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Sponsorship Breakdown: What Happens When a Sponsorship Relationship Fails in Canada

Sponsorship is a common practice in Canada where a person or entity agrees to financially support a foreign national’s immigration. It can be a promising opportunity for individuals seeking to reunite with their loved ones or pursue new opportunities in Canada. However, like any legal arrangement, sponsorship relationships can break down, and it’s essential to understand what happens when that occurs in Canada.

Sponsorship in Canada

In Canada, sponsorship falls under the Family Class sponsorship program. Canadian citizens or permanent residents can sponsor their close family members, including spouses, common-law partners, conjugal partners, dependent children, parents, and grandparents, to immigrate to Canada. Additionally, there is the Spousal or Common-Law Partner Sponsorship program, which allows Canadian citizens or permanent residents to sponsor their spouse or common-law partner.

The sponsorship process involves the following:

  • The sponsor signing an undertaking.
  • A legally binding agreement with the Canadian government.
  • Stating that they will provide financial support for the sponsored person for a specific period.
This undertaking is enforceable by law and outlines the sponsor’s responsibilities towards the sponsored person, including providing for their basic needs, such as food, clothing, shelter, and healthcare, and ensuring they do not rely on social assistance.

What Happens When a Sponsorship Relationship Breaks Down?

Despite the best intentions, sponsorship relationships can sometimes break down for various reasons, such as marital or relationship issues, financial difficulties, or other unforeseen circumstances. When a sponsorship relationship fails in Canada, it can have legal and financial consequences for both the sponsor and the sponsored person.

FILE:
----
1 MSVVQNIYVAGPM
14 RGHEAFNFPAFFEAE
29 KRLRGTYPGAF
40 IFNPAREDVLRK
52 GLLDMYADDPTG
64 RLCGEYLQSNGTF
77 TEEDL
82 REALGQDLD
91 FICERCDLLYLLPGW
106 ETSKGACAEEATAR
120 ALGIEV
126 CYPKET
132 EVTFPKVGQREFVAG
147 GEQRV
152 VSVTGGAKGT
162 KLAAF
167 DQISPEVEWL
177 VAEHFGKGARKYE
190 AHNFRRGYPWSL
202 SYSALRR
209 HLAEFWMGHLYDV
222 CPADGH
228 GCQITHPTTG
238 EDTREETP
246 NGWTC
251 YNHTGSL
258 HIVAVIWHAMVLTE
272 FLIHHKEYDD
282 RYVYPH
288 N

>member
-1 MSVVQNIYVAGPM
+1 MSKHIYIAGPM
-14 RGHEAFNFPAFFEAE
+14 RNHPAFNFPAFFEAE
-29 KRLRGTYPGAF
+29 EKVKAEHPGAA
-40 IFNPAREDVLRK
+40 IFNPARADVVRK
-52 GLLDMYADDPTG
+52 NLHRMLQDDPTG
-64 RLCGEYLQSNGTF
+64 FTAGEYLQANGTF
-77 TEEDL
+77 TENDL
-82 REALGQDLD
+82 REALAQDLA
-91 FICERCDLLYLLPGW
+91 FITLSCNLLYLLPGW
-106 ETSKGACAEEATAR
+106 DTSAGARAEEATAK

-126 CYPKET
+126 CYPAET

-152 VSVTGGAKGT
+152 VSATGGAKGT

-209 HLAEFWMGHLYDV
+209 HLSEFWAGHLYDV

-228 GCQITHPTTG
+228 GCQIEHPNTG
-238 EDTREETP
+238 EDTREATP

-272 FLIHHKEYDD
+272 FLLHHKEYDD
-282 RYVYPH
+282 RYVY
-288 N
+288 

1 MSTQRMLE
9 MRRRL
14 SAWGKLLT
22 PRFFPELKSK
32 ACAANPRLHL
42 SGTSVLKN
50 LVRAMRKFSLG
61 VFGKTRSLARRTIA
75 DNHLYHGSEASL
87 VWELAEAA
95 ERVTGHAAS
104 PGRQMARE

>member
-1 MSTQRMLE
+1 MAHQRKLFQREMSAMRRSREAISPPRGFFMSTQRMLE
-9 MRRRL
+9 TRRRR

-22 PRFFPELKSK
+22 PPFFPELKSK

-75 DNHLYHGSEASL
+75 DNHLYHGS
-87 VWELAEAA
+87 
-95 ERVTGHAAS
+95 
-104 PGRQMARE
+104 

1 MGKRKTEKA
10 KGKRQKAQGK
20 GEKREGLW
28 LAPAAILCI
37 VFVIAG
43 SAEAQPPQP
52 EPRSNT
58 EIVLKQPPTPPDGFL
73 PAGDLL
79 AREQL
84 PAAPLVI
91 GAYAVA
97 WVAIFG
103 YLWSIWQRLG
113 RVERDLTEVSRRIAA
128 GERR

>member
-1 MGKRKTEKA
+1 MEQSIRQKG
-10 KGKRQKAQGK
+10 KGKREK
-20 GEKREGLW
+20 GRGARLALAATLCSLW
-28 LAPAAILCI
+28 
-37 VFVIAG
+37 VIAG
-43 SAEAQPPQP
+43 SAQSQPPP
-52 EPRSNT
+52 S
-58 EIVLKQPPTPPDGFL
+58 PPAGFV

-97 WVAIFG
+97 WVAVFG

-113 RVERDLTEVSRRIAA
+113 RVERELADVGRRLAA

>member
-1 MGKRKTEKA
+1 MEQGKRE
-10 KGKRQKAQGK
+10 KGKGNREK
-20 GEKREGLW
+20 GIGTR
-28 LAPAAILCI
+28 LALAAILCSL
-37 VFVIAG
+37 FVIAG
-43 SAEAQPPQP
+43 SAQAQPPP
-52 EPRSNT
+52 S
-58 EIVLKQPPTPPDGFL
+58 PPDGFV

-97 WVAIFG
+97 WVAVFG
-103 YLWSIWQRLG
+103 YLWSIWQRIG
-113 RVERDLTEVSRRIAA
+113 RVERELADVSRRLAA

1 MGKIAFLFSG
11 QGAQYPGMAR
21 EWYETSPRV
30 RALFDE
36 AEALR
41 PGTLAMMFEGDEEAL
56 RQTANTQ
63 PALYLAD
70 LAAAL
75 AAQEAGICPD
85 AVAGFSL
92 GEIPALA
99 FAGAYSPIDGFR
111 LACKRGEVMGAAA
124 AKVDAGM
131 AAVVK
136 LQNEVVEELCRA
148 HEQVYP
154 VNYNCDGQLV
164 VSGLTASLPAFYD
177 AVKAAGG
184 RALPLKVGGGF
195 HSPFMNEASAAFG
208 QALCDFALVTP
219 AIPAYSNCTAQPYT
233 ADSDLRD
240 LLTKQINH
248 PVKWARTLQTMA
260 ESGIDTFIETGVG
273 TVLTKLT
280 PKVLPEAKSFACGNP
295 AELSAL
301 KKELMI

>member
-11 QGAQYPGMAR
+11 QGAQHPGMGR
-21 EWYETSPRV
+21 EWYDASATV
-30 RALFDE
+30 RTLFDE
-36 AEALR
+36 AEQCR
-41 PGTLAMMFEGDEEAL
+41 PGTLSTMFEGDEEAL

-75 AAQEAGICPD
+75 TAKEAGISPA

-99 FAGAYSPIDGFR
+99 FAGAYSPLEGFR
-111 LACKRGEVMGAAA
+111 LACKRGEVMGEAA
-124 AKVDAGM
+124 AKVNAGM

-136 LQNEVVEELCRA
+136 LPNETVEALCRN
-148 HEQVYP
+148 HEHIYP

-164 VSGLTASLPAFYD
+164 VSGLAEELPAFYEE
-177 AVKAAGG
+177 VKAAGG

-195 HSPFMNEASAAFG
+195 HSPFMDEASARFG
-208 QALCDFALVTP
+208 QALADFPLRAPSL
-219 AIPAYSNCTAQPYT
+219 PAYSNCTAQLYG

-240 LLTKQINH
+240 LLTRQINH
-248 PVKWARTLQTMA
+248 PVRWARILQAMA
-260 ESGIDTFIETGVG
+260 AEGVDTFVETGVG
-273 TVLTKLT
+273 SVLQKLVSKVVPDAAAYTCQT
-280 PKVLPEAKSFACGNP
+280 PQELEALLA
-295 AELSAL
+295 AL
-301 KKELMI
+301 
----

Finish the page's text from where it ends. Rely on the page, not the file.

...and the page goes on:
1. Financial Responsibilities: The sponsor’s financial responsibilities towards the sponsored person continue even if the relationship breaks down. As per the undertaking signed by the sponsor, they are obligated to provide financial support for the sponsored person for the entire duration of the undertaking period, which is typically three years from the sponsored person’s arrival in Canada or until the sponsored person becomes a Canadian citizen, whichever comes first. If the sponsor fails to fulfill their financial responsibilities, the sponsored person can seek legal remedies and take legal action to enforce the undertaking.
  2. Immigration Consequences: If the sponsorship relationship breaks down before the sponsored person becomes a Canadian citizen, it can have immigration consequences for the sponsored person. If the sponsored person and the sponsor divorce or separate before obtaining Canadian citizenship, the sponsored person’s immigration status may be jeopardized. They may be required to leave Canada and lose their ability to remain in the country as a sponsored person.
  3. Social Assistance: If the sponsored person receives social assistance during the undertaking period, the Canadian government has the right to recover the costs of the assistance from the sponsor. The government can take legal action to enforce the undertaking and retrieve the funds provided to the sponsored person.
  4. Legal Disputes: If a sponsorship relationship breaks down, it can result in legal disputes between the sponsor and the sponsored person. The sponsored person may take legal action against the sponsor for failing to fulfill their financial responsibilities as per the undertaking. The sponsor may also seek legal advice to understand their rights and responsibilities in case of a sponsorship breakdown.
  5. Emotional Impact: A sponsorship relationship breakdown can have emotional and psychological impacts on the sponsor and the sponsored person. It can strain relationships, cause stress, and create uncertainties about the future. Both parties must seek emotional support and counselling to cope with the emotional impact of a sponsorship breakdown.
For more information, visit crestimmigration.ca or contact David Akinmoluwa on WhatsApp at +1(587)-974-8942 or info@crestimmigration.ca.
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